Since the last post, I have taken a break from design, as I wasn't sure the best way forward. I've done some play testing, and while results were mostly positive, there were some aspects of the game that clearly needed work. In no particular order:
- The game moved from the early game to the late gate far too fast.
- Easily-constructed Destroyers were a problem compared to more risk-intensive strategies like drawing cards, even against larger ships.
- Deckbuilding was not ideal for the type of game this was turning out to be.
Many changes have happened since then, most of which apparently weren't written down. I'm still working to update the latest rules based on my memory, but some of the core changes:
The game now uses three standard decks, one per domain. The intent is to simplify as much as possible without harming the core of the game. This was originally introduced in 7.1, but has been solidified in 7.2 and 7.3. While deckbuilding is fun, collecting is not, and can be expensive. Further, it creates a strong barrier between established players and new players (which was evident in testing).
Version 7.3 has all players drawing from the same three decks (one per domain). These 40-card decks can be drawn from for 3 credits during your command phase. Also of note, drawing cards is no longer free, ever. Any cards must be paid for. Players do start with a small hand of cards from the domain of their choice, but any cards after that must be purchased.
As a note, planets are also no longer included in the decks. They belong in their own Planet deck, and are dealt out at the start of the game face down. As systems are explored, these cards are flipped over. They never need to be drawn or played during the game itself.
Rather than focus on pure combat to defeat an opponent, victory points have been added as the win condition. In version 7.2, the goal was to have 15 victory points. In 7.3, you need twice as many as any opponent, with a minimum of 10. This is still needing testing to confirm, and will probably change. The intent is to focus the game on building your own empire, rather than just tearing down your opponent's.
Victory points are primarily gained from improving systems you control. When you explore a system, you can take control of it for 1 credit. Place a counter on the planet for you; that's your victory point. Then, for twice the number of counters on a system, you can upgrade it (place another counter). So to get from one to two, pay 2 credits. To get to three, pay 4 credits. And so on. This encourages expansion into the game board, while allowing players to invest in particular systems.
At the start of your turn, you gain credits for each development you have on the board. So the system with 3 developments gives you 3 credits at the start of your turn. Nice! However, if an opponent captures the system, it loses all of its developments, and they get to put one down for free (part of conquest).
Another method is a Science technology that grants you victory points in return for discarding 3 cards. Considering that no cards are free, this is likely 9 credits for 1 victory point. But at the end of a game, this could make all the difference.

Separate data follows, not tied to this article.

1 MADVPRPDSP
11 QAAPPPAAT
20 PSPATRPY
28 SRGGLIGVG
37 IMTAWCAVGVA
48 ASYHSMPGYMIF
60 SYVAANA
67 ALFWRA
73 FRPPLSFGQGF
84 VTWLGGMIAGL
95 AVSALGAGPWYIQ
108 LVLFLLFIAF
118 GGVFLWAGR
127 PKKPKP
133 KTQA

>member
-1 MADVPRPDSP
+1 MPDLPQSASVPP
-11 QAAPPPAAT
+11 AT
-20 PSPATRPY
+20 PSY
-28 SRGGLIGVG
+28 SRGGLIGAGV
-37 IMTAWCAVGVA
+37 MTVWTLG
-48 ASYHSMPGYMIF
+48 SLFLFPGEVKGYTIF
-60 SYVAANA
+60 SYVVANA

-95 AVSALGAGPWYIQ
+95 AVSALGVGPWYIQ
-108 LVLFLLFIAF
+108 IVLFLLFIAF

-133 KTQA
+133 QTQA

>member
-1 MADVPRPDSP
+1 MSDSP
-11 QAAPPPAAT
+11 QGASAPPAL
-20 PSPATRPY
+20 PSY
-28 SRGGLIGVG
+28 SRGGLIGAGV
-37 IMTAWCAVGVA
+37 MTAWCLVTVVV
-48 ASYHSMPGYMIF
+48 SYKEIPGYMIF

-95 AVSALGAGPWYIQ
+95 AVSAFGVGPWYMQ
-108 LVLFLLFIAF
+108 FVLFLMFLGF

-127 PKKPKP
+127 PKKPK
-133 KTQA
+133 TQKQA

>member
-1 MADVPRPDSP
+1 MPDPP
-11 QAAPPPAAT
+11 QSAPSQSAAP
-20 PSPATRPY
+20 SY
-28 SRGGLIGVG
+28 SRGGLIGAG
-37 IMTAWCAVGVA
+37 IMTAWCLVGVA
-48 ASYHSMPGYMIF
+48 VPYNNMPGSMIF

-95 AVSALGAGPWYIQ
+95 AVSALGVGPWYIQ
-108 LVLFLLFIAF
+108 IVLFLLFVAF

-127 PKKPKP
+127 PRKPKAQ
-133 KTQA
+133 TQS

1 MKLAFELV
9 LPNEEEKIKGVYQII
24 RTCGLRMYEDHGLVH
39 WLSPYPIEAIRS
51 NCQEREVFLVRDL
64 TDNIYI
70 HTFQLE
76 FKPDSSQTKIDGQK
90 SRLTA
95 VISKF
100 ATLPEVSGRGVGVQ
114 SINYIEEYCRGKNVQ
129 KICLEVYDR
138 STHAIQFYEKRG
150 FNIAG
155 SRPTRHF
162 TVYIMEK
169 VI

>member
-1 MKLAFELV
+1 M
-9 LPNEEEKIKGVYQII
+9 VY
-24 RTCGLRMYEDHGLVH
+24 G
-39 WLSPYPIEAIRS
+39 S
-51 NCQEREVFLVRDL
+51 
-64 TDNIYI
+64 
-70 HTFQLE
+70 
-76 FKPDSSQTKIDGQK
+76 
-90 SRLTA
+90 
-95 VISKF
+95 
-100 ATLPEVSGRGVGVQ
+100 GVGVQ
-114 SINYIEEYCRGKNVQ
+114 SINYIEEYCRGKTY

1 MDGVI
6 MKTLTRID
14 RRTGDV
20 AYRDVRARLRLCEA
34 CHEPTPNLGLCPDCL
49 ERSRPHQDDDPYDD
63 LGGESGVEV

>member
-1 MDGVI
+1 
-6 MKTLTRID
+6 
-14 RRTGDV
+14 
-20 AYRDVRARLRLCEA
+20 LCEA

Ships have been removed from the domains. Rather than drawing ships, players may build ships (in their home system or a system with a Shipyard or similar effect) from a list of standard designs. Part of testing revealed the power of the Destroyer, which was mainly because it could always be built. Players who relied on drawing cards had to pay the cost of a destroyer just to get a card, then an additional cost to build the ship. This turned Industry, supposedly the aggresive domain, into the only option for solid defense. Reducing the cost of building ships was the only option.
No longer. Ships have been fully removed from the domain decks, leaving stations, commands, maneuvers, and technologies. As most of the ship mechanics were unique, they have been removed as well. This includes Fast, Long Range, Contract, Disable, and the Science combat tricks. While these were all very cool, and will probably be brought back later, using a set list of ships should help balance the game between an offensive and defensive player. Drawing a card from a given deck should be about what you want to do, not what you have to do. And not being able to play the defensive cards from Politics and Science because you need to reduce the cost of ships for defense is no good.
Standard ships require certain numbers of victory points to build, so you can't start off by building battleships. They are:
- (req: 0 vp) Scouts cost 1, have 0 attack, and 2 hull.
- (req: 2 vp) Corvettes cost 2, have 2 attack, and 1 hull.
- (req: 4 vp) Destroyers cost 3, have 1 attack, and 3 hull.
- (req: 6 vp) Battlecruisers cost 4, have 3 attack, and 4 hull.
- (req: 8 vp) Dreadnoughts cost 7, have 4 attack, and 8 hull.
This has yet to be fully tested, but removing most if not all ships from the domain decks is a trend that will continue.
There are many more changes coming as development progresses. Also, I'm hoping to start work on a virtual platform now that the game is getting further along, which will allow for faster testing and development. I look forward to sharing more as time allows. Have a good one!